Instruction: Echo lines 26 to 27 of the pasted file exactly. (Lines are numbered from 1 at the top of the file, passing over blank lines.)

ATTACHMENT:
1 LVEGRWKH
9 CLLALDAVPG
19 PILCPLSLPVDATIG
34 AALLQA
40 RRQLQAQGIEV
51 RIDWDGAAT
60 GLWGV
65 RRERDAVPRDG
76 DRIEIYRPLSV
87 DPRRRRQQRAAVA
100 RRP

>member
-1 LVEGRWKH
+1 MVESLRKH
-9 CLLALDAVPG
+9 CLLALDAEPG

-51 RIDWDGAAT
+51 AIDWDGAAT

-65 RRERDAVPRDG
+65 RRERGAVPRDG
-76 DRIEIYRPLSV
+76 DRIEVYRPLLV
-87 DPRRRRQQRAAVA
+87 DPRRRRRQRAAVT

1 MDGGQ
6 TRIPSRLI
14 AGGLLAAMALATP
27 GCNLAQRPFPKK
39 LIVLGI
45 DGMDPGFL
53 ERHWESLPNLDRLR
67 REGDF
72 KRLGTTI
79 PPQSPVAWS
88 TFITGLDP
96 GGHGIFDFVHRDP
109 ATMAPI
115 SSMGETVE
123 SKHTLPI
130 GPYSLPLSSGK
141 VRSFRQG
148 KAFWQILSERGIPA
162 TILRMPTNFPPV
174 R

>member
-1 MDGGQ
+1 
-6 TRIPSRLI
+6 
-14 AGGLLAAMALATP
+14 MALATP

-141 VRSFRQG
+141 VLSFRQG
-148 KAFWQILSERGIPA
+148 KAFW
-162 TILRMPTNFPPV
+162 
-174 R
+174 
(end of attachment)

6 TRIPSRLI
14 AGGLLAAMALATP